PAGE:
“Results suggest that leadership plays an important role in the successful implementation of HAI-prevention interventions. Improving our understanding of nonclinical differences across health systems may contribute to efforts to eliminate HAIs.” McAlearney et al (2013).
McAlearney, A.S., Hefner, J., Robbins, J. and Garman, A.N. (2013) The role of leadership in eliminating health care-associated infections: a qualitative study of eight hospitals. Advances in Health Care Management. 14, p.69-94.
PURPOSE: Despite hospitals’ efforts to reduce health care-associated infections (HAIs), success rates vary. We studied how leadership practices might impact these efforts.
DESIGN/METHODOLOGY/APPROACH: We conducted eight case studies at hospitals pursuing central line-associated blood stream infection (CLABSI)-prevention initiatives. At each hospital, we interviewed senior leaders, clinical leaders, and line clinicians (n = 194) using a semistructured interview protocol. All interviews were transcribed and iteratively analyzed.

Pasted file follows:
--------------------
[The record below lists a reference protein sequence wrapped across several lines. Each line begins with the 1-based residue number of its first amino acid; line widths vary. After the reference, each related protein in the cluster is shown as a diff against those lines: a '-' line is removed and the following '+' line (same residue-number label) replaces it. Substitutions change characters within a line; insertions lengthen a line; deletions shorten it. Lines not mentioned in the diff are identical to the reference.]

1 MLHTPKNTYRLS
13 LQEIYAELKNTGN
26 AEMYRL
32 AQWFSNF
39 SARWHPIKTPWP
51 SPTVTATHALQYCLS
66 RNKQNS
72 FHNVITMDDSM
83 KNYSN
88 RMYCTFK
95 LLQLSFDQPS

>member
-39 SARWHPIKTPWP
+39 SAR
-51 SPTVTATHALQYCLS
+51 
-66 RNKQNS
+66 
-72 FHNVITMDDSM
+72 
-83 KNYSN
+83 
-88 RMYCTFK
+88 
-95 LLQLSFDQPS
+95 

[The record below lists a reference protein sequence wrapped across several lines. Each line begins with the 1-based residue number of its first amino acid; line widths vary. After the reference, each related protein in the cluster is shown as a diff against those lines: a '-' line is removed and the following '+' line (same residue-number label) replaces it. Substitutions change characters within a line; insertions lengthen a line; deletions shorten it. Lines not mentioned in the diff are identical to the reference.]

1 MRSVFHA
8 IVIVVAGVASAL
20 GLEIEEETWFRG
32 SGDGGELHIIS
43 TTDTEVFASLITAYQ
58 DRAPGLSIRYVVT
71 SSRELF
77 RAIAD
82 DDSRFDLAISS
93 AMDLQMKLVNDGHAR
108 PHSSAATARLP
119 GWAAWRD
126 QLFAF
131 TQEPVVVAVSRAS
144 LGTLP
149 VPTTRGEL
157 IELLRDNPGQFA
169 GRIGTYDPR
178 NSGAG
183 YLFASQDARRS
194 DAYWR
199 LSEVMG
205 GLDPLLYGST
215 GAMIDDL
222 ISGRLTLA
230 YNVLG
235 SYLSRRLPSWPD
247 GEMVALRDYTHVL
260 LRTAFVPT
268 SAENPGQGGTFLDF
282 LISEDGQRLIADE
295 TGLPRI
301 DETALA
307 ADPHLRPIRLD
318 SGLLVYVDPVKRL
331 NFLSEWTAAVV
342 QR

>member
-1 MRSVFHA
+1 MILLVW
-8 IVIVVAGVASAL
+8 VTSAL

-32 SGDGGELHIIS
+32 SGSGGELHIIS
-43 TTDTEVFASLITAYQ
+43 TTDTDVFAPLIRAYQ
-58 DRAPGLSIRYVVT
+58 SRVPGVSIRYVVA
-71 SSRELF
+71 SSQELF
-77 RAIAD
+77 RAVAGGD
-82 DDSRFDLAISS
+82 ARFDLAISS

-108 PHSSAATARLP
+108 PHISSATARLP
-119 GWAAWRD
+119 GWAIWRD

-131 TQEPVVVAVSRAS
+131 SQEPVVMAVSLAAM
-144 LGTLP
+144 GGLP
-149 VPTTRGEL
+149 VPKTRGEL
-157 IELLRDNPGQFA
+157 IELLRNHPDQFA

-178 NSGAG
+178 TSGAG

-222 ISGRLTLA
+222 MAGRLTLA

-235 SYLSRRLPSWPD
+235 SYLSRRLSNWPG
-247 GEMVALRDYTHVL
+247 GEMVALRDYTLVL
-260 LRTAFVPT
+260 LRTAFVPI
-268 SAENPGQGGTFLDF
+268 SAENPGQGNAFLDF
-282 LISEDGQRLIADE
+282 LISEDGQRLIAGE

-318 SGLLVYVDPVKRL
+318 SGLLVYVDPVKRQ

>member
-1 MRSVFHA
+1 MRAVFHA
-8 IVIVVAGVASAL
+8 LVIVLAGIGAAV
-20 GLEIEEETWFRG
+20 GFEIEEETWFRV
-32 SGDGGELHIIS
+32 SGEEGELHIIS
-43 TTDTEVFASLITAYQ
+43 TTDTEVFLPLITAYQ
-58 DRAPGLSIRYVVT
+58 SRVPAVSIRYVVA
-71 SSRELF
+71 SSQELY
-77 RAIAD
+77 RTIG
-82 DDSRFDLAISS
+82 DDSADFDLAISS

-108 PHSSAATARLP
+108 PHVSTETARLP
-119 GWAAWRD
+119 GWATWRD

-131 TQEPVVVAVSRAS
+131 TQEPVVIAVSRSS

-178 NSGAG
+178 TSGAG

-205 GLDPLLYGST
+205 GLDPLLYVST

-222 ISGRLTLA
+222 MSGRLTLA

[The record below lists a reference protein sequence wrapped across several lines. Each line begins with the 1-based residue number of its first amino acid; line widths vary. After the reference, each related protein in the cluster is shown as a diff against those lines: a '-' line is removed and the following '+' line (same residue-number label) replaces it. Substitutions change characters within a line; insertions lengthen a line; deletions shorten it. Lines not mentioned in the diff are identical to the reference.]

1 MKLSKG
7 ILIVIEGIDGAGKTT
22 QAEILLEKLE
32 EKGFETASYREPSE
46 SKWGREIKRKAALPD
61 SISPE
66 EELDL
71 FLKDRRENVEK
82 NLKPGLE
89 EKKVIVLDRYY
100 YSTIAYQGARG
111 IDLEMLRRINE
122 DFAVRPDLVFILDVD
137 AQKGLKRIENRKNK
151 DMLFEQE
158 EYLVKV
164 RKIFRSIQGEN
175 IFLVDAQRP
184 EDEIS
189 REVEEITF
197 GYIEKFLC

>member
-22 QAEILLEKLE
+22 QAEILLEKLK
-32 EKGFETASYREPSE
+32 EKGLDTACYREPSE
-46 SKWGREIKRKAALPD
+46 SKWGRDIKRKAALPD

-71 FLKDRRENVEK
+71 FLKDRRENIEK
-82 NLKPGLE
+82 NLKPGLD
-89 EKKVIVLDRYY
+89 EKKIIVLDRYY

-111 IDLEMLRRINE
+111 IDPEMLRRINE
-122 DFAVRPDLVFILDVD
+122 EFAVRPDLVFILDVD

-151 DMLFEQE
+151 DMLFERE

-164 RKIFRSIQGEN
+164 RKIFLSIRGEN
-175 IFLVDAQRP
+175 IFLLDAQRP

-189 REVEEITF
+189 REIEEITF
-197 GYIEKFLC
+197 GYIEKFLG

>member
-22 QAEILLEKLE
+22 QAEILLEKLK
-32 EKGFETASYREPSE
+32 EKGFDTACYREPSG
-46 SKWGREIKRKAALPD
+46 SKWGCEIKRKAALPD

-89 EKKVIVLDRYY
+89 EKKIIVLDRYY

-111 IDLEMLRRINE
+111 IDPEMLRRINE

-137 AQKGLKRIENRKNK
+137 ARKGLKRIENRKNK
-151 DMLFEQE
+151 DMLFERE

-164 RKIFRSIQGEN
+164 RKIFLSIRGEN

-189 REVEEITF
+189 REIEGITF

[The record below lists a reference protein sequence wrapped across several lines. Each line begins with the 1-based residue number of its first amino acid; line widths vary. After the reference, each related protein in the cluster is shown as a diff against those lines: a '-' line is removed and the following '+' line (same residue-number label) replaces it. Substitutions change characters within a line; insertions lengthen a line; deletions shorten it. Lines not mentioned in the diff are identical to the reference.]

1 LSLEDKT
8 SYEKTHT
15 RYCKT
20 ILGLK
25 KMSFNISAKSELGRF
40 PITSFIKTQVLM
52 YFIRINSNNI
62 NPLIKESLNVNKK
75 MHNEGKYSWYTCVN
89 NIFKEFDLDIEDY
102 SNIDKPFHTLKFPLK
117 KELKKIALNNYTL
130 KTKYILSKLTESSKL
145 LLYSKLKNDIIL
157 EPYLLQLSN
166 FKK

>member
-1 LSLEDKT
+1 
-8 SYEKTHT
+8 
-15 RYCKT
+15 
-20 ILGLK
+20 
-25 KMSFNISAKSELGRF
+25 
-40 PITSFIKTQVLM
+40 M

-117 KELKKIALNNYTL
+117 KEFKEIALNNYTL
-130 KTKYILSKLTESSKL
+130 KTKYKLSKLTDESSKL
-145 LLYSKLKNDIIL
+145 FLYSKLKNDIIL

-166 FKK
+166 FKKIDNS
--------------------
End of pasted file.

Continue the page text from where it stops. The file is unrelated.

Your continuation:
FINDINGS: We found that the presence of local clinical champions was perceived across organizations and interviewees as a key factor contributing to HAI-prevention efforts, with champions playing important roles as coordinators, cheerleaders, and advocates for the initiatives. Top-level support was also critical, with elements such as visibility, commitment, and clear expectations valued across interviewees.
VALUE/ORGINALITY: Results suggest that leadership plays an important role in the successful implementation of HAI-prevention interventions. Improving our understanding of nonclinical differences across health systems may contribute to efforts to eliminate HAIs.
Other intravenous and vascular access resources that may be of interest (External links – IVTEAM has no responsibility for content).
- Guide for intravenous chemotherapy and associated vascular access devices from Macmillan.
- CancerUK IV chemotherapy information.